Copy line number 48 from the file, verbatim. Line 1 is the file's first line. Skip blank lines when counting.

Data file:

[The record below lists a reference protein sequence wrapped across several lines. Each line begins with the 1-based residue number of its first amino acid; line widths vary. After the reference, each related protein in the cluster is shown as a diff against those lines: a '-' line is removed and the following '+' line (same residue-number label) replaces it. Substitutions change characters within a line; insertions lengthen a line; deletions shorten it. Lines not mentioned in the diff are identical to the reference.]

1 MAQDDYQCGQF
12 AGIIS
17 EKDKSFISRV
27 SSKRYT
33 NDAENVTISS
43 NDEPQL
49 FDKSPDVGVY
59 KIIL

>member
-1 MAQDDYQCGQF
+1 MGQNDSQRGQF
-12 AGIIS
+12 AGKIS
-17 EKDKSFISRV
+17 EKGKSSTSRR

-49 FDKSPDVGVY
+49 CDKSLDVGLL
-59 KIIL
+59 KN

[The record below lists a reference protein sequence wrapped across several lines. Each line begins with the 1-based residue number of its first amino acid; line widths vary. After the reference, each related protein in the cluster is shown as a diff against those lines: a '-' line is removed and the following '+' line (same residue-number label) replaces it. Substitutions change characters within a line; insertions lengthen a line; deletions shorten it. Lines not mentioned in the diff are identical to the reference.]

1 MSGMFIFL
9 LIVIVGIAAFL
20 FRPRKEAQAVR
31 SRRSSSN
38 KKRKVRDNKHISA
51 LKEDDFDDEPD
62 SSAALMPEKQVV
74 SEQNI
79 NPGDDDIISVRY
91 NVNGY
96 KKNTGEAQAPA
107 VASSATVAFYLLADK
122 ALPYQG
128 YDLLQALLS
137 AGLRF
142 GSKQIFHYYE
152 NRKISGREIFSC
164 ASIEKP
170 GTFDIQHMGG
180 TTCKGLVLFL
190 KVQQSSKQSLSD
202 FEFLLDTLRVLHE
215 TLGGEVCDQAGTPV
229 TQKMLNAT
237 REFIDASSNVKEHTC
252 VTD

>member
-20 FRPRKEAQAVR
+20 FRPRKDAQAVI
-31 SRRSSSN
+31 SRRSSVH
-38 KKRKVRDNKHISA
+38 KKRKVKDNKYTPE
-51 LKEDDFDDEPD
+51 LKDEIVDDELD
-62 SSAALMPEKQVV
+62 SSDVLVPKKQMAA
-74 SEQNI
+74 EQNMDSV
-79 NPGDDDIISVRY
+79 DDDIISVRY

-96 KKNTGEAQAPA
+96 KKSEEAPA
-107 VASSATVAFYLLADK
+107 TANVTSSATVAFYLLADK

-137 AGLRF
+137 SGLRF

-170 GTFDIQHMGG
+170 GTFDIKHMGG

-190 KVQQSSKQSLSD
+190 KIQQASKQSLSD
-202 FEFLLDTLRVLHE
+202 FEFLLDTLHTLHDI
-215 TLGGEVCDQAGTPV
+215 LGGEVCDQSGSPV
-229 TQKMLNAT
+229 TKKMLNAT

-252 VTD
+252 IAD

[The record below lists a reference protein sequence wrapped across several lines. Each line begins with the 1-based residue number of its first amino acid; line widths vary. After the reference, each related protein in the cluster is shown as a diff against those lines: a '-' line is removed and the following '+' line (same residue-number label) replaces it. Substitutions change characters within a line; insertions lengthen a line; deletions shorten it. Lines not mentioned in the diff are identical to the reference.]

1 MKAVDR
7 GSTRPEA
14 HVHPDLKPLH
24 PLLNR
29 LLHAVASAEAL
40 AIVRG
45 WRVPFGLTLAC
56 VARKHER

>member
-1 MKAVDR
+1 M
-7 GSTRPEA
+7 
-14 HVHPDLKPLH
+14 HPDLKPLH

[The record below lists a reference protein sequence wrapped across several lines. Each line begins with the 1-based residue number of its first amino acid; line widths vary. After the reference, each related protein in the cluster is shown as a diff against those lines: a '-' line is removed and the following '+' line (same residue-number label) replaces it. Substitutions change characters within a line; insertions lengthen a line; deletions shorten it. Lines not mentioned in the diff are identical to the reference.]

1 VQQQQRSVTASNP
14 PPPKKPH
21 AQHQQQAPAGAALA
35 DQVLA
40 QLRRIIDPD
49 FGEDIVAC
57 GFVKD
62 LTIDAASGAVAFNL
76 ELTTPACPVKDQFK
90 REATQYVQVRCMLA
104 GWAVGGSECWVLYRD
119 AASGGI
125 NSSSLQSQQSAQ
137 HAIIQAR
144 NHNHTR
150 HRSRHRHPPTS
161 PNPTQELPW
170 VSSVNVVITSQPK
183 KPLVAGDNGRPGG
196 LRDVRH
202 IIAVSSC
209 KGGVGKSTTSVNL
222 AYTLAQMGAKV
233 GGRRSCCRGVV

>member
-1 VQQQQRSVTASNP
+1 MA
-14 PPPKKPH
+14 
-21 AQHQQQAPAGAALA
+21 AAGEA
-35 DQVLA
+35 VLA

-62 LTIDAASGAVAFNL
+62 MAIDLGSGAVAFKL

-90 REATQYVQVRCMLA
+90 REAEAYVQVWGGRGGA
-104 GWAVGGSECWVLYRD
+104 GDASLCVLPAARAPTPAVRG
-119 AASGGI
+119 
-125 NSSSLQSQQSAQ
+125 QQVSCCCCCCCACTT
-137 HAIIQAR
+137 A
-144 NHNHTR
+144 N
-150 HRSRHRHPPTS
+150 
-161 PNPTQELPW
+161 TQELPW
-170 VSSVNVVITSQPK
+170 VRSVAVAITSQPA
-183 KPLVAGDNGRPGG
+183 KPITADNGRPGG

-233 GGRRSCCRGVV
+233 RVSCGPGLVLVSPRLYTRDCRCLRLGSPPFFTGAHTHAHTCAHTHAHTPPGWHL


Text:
>member